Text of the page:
Though the site of Mantinea is now a marsh, some vestiges of the walls still remain; which seem to have been about eighteen feet in thickness, and to have surrounded an oval space of about a league in circumference. The town appears to have had four principal gates, leading to as many roads in the respective directions of Arcadia, Argos, Tegea, and Megalopolis. The marsh of the present days has been formed by the bed of a stream called Ophis being choaked up; and this stream, after a course of a few miles, is lost in a gulf answering to one of the subterranean caverns of Mount Mænalus. Here, as at the lake of Lerna, much difficulty occurs in ascertaining the depth of water, because the feet sink into the ground on approaching its borders.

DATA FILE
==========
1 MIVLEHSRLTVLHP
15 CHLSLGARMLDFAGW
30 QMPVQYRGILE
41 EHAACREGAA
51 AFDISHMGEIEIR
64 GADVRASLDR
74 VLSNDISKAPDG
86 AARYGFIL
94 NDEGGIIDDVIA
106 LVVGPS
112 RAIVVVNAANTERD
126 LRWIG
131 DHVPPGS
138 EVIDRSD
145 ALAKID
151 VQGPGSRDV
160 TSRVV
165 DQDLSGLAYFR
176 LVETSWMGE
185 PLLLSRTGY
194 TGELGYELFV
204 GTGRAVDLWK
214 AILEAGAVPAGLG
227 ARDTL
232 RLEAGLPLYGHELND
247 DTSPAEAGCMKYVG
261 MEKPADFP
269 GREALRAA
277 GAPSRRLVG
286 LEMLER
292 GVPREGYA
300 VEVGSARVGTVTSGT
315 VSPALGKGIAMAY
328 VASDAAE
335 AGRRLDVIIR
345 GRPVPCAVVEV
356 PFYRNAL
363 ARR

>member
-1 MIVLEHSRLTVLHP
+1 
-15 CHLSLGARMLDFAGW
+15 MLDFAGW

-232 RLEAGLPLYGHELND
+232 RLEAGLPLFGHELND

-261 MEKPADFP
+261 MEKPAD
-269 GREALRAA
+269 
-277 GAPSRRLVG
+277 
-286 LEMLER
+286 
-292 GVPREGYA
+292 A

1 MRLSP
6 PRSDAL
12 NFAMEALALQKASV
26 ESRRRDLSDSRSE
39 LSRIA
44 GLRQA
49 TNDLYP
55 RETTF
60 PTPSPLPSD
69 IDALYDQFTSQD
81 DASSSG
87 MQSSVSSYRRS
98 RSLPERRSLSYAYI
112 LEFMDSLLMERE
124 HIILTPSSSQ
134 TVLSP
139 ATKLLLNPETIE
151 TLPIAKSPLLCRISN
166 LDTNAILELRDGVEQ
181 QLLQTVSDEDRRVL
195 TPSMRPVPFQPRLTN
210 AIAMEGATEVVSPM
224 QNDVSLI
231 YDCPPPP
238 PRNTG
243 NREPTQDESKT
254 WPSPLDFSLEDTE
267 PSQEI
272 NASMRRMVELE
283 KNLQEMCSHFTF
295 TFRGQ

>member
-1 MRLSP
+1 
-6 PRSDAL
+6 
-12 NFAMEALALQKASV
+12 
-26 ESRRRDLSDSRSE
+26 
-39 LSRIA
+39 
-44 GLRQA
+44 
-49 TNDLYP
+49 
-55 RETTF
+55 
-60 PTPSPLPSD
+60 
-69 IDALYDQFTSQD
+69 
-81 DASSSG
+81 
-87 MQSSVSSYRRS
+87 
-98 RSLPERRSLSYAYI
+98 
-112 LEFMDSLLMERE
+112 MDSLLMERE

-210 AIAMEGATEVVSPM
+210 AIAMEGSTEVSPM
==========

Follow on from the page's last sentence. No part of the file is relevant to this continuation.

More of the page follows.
The modern town of Patras stands on the site of the antient Aroe, in an amphitheatre at a little distance from the entrance of the Gulf of Lepanto; and the largest vessels can anchor here under shelter of the mountains of Epirus to the north, and of those of Peloponnesus on the south. Easterly and westerly winds are comparatively little feared in this latitude, and at Patras their force is broken by the direction of the bay. The town contains a number of Jews; who, as usual, make themselves very active in every thing that relates to business. The country around is rich in fruit, particularly in grapes and olive trees. To the north, the prospect is extensive: but, in the south it is circumscribed by a mountain in the immediate neighbourhood. The town, however, is in a state of rapid decay, in consequence of its great insalubrity.- Dr. P. is fond of declamation, and would, on no account, omit the occasion of pouring out (p. 53.) a high-sounding eulogium on the heroism of the Christians who fell three centuries ago, at the battle of Lepanto, contending against the Turks. With what cries,' he says, must the shores have resounded before the roar of cannon dealt out death to both parties!' This effusion, though abrupt, is nothing to some that occur in other parts of the book. In one passage, (p. 27.) the reader is startled by a sudden apostrophe to Apollo, King of the Menades, and to the deities of the Eurotas.' The appeal to these personages is soon succeeded by a pathetic description of the palpitations of Dr. P.'s heart when he was searching for the ruins of Mantinea. It is fair, however, to add, that he had made a kind of general salvo for these ebullitions in his preface. If I should be aceused,' he says, 'of mingling imagery too liberally with my descriptions, I must entreat the reader to recollect that I was travelling over the classic spots which inspired the great poets of antiquity, and that I wished to paint the manners of the Arcadians in all their genuine simplicity and naiveté.'